Monday, June 8, 2015

[Review] Spy

Melissa McCarthy is a great comedic talent, and lately she's fallen into a few one dimensional caricature roles in really bad movies *cough* Tammy. Then came the better St. Vincent where she was able to display depth and emotion but still went underutilized without having much to do. And now, thankfully, we have the big comedy Spy, which finally has some McWorthy material.

Susan (McCarthy) works for the CIA behind a desk, speaking commands into the earpiece of her cool secret agent partner (and crush) played by Jude Law (oh, to be a fly on the wall when the filmmakers told Jude Law he needed to wear a hairpiece). Anyway, Susan's a bit of a klutz and she belittles herself around her co-workers. But after one of Jude Law's missions goes awry, Susan is called upon. We learn that she is well-trained, but has no experience out in the field. When she's assigned to gather information about a powerful criminal organization, she gets pulled deeper into the mission than anyone intended. A hilariously angry Jason Statham joins the team, and the two get into each other's way more than anything.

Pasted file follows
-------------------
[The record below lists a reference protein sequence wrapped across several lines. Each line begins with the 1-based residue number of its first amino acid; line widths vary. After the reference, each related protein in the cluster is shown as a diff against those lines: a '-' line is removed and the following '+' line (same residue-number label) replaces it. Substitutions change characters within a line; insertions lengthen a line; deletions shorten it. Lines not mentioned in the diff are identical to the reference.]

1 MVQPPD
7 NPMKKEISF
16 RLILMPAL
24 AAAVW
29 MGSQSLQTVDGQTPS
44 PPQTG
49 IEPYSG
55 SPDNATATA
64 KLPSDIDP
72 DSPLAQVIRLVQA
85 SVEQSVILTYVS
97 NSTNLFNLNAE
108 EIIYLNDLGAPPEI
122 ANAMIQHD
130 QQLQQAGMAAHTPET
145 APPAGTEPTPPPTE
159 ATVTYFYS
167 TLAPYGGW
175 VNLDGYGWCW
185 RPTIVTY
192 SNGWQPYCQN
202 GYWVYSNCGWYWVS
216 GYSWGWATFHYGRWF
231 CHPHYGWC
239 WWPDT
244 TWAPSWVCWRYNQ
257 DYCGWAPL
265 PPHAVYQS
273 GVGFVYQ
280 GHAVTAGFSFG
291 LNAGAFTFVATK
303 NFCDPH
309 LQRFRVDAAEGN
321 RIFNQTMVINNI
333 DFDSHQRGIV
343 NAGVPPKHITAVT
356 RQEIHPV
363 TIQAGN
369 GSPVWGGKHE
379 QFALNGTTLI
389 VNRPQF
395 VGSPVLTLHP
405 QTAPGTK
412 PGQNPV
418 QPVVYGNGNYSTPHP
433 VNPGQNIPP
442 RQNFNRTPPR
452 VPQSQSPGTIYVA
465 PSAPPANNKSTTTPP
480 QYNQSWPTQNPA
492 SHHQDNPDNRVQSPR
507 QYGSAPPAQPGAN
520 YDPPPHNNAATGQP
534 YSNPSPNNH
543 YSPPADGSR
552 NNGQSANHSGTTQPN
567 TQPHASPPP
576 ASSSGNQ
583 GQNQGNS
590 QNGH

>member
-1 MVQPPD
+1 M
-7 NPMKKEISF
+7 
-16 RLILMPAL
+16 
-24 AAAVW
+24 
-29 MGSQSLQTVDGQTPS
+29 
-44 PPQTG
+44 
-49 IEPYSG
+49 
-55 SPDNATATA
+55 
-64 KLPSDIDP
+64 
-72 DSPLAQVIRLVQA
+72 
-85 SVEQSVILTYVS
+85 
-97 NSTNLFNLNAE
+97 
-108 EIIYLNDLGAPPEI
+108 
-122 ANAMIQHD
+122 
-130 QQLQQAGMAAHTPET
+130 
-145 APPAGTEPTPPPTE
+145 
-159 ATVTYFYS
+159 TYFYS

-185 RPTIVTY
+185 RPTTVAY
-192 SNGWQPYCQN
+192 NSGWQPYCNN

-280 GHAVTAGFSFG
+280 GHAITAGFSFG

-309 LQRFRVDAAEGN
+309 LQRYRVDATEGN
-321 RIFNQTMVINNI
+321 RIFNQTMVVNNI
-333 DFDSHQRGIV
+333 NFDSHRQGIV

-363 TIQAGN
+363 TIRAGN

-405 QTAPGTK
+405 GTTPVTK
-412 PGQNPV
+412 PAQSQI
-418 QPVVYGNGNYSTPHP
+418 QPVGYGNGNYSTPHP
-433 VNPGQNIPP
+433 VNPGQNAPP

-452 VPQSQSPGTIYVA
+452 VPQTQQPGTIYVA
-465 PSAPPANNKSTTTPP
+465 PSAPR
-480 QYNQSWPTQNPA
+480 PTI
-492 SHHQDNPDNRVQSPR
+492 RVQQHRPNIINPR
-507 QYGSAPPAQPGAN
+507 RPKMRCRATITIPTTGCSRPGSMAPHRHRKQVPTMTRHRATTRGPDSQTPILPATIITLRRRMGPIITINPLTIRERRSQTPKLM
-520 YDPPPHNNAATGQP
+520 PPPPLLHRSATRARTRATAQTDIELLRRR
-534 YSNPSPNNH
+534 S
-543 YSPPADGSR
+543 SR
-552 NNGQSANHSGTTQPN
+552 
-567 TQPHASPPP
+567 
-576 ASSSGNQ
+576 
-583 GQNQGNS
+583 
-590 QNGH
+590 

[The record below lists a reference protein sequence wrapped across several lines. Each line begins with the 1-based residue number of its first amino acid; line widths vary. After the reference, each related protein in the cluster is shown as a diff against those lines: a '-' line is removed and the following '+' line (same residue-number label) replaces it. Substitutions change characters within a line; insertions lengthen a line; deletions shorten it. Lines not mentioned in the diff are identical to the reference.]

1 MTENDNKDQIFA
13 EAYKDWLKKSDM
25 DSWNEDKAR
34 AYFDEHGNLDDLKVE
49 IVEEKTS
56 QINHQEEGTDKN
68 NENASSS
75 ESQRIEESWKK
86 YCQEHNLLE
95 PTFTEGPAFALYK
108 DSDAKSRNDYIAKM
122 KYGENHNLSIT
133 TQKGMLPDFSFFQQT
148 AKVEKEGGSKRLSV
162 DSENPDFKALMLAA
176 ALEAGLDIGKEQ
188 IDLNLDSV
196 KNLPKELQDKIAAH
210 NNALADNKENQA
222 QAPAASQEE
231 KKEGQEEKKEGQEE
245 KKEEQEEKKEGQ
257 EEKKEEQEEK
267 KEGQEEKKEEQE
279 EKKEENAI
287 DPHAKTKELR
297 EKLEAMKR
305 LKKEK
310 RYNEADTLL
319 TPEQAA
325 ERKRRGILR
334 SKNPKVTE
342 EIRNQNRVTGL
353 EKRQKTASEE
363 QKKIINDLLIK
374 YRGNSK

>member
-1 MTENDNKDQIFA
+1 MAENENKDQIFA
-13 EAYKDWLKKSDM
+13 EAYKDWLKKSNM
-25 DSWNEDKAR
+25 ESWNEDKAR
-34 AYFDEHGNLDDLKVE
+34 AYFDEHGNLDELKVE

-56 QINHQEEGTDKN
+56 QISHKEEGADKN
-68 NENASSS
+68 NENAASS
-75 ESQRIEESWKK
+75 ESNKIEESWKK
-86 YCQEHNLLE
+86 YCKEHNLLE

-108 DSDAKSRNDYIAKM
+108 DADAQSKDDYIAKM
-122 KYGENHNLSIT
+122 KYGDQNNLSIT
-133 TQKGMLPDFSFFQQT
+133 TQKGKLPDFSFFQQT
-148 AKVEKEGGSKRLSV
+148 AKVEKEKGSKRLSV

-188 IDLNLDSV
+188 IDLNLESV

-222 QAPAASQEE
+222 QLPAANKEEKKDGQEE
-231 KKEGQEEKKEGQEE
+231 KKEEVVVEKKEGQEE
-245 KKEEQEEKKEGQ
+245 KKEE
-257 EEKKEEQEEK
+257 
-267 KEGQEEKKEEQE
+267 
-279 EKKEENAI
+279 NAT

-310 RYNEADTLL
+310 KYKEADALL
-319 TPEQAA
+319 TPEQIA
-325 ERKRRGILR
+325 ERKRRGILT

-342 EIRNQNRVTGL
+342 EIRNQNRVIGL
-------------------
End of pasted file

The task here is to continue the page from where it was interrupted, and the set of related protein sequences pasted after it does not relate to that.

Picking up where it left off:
Early on, while funny, Spy is awkward and seems more sitcom-like, but the humor and plot ratchets way up during the later half of the film, especially when Susan is forced to interact with one of the key players in the crime scheme (played by a stellar Rose Byrne). The script is full of goofy dialogue & slapstick, and it isn't too proud to delve into vomit and poop humor. And hearing McCarthy and Byrne hurl foul-mouthed, demoralizing insults at each other is truly a thing of beauty. Even though the film places comedy first, the story is actually a pretty clever spy tale--creating a lot of identity toss-ups and questions of who is setting up whom. There's also a light touch of self-esteem and self-worth transformations regarding McCarthy's character.

Given the CIA nature of the film, Melissa McCarthy wears many different faces throughout the performance, and she definitely carries the film, proving to be a great lead. Rose Byrne is also a standout. Her character is generally a villain who is supposed to be despicable, but she puts so much impressive attitude and relentless snark into it that the character actually becomes really endearing. It's also amusing to see Jason Statham hoisted into a role where he isn't necessarily the one saving the day. There's some entertaining turns from Allison Janney, Miranda Hart, Peter Serafinowicz, and a cameo that I won't reveal.

A couple of missed opportunities crop up along the way, and Spy isn't quite as gut-bursting as the recent 21 Jump Street films, but it belongs in the same league, and it's sure a hell of a lot better than The Interview. McCarthy & Byrne's performances alone are more than worth the price of admission.


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